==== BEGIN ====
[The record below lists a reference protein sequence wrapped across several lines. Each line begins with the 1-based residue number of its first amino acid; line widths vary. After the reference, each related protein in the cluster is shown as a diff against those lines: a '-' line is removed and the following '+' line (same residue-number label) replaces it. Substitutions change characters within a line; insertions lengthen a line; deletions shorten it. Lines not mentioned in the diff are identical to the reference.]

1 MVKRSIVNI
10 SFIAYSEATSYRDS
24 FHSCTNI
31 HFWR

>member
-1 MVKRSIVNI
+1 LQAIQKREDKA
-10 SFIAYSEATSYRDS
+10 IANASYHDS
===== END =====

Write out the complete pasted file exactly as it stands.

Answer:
[The record below lists a reference protein sequence wrapped across several lines. Each line begins with the 1-based residue number of its first amino acid; line widths vary. After the reference, each related protein in the cluster is shown as a diff against those lines: a '-' line is removed and the following '+' line (same residue-number label) replaces it. Substitutions change characters within a line; insertions lengthen a line; deletions shorten it. Lines not mentioned in the diff are identical to the reference.]

1 MVKRSIVNI
10 SFIAYSEATSYRDS
24 FHSCTNI
31 HFWR

>member
-1 MVKRSIVNI
+1 LQAIQKREDKA
-10 SFIAYSEATSYRDS
+10 IANASYHDS